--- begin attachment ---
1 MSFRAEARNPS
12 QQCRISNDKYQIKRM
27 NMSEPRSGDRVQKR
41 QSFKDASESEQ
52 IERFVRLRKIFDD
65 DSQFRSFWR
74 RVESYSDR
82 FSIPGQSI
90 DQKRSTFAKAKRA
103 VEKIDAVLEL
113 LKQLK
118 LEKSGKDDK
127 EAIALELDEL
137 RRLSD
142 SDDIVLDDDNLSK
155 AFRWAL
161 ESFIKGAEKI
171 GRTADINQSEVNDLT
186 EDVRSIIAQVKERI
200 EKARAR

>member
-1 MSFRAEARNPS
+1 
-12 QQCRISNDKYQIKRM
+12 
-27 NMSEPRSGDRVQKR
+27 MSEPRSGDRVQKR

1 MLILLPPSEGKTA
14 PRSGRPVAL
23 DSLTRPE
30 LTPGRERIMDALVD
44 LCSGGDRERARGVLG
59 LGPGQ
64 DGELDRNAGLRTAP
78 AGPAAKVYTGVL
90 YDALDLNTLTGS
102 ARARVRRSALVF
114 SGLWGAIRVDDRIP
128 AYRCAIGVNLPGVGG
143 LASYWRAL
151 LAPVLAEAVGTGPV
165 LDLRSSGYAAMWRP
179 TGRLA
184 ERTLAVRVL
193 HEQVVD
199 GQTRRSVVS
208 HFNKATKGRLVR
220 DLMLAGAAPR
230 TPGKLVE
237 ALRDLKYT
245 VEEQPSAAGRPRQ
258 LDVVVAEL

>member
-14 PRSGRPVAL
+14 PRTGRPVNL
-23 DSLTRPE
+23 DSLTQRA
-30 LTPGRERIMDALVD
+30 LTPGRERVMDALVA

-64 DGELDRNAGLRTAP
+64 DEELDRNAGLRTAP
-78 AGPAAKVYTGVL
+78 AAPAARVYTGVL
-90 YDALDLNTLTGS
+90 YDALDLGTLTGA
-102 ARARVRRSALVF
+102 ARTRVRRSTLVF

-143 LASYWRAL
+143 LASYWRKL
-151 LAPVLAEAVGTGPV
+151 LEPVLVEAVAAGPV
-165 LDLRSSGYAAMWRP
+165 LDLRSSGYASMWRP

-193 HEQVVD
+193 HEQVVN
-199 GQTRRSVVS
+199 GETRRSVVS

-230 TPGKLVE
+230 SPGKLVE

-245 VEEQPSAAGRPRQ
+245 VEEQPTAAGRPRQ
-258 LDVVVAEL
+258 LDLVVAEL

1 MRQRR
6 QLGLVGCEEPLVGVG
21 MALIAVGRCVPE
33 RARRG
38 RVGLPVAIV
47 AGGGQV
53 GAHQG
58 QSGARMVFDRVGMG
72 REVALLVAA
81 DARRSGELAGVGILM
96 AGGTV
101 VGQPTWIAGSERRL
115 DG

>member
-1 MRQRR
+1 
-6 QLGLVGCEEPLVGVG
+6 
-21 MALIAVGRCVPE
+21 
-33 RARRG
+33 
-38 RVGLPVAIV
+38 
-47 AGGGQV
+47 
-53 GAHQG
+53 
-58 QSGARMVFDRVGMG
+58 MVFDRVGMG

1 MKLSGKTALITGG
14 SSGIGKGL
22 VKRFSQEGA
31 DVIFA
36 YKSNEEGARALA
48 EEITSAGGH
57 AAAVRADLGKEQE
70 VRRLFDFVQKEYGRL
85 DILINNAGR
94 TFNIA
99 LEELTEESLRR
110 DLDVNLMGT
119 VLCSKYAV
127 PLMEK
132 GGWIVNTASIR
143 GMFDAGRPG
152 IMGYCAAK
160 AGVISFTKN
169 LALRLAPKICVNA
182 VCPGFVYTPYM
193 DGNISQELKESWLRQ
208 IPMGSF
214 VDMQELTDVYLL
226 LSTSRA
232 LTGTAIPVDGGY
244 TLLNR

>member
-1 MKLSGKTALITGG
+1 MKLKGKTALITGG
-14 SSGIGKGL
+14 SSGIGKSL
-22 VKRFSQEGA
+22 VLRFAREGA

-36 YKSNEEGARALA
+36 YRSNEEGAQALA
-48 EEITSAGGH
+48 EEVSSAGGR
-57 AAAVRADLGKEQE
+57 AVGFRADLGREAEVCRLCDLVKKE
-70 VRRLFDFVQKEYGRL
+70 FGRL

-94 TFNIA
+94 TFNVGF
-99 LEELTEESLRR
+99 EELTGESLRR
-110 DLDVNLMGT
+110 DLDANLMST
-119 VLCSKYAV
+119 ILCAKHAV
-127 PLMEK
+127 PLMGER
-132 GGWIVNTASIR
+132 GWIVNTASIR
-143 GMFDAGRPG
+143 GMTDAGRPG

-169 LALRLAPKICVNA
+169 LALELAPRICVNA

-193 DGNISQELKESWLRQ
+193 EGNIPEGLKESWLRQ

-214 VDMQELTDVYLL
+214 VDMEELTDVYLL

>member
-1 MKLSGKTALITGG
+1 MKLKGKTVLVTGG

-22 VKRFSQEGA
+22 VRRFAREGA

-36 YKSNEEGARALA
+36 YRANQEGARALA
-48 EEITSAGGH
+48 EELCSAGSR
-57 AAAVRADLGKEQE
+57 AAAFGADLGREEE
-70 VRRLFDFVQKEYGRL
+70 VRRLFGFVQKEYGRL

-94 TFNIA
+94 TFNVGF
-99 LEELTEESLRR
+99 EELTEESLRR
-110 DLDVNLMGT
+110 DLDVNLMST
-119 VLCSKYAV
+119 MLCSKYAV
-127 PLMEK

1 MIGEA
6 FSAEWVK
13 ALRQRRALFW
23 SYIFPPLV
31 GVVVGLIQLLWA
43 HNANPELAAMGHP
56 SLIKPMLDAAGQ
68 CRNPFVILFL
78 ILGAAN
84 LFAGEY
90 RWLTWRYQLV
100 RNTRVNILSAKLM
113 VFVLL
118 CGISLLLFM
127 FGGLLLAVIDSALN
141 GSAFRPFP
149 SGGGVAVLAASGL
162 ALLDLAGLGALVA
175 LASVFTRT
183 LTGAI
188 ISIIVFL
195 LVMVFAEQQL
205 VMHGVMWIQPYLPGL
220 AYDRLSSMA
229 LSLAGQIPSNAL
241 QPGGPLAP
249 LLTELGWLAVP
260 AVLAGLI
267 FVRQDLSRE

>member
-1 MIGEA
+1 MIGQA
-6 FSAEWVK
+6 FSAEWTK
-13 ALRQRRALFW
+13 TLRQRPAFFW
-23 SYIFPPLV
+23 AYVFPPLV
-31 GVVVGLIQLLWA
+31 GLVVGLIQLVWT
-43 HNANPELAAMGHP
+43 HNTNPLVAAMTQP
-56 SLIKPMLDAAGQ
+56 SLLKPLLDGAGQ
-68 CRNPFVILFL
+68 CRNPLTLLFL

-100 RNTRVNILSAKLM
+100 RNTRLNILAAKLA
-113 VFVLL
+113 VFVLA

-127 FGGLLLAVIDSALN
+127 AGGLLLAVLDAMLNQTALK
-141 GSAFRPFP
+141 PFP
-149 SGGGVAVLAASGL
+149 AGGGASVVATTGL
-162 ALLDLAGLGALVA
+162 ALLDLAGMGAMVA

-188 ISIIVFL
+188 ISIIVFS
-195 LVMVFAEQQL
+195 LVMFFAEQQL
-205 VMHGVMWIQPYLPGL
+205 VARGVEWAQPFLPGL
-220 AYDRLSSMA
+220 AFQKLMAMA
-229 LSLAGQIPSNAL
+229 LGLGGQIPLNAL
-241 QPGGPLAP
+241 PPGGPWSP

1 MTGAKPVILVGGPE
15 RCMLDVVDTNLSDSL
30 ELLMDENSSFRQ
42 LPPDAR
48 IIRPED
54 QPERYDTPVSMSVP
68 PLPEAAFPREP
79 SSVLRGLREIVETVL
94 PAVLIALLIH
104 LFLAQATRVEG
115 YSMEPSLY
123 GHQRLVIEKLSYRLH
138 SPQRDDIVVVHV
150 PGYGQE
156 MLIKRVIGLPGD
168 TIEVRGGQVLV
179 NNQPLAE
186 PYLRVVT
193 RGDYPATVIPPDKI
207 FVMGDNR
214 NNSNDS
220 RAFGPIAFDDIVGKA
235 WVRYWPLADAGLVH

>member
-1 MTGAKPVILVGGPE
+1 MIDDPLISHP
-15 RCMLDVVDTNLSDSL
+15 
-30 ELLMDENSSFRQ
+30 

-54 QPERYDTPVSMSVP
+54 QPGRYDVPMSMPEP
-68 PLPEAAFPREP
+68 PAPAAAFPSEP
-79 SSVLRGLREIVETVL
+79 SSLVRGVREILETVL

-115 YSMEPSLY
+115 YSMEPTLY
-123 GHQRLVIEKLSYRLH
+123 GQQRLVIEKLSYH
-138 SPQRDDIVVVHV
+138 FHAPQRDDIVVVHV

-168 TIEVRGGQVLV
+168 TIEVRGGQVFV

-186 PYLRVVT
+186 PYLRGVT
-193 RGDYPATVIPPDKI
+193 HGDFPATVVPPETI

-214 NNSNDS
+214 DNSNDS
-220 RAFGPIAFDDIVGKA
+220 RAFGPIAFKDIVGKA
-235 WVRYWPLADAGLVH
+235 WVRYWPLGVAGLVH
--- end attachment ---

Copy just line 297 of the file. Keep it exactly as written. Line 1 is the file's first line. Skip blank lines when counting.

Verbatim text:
-54 QPERYDTPVSMSVP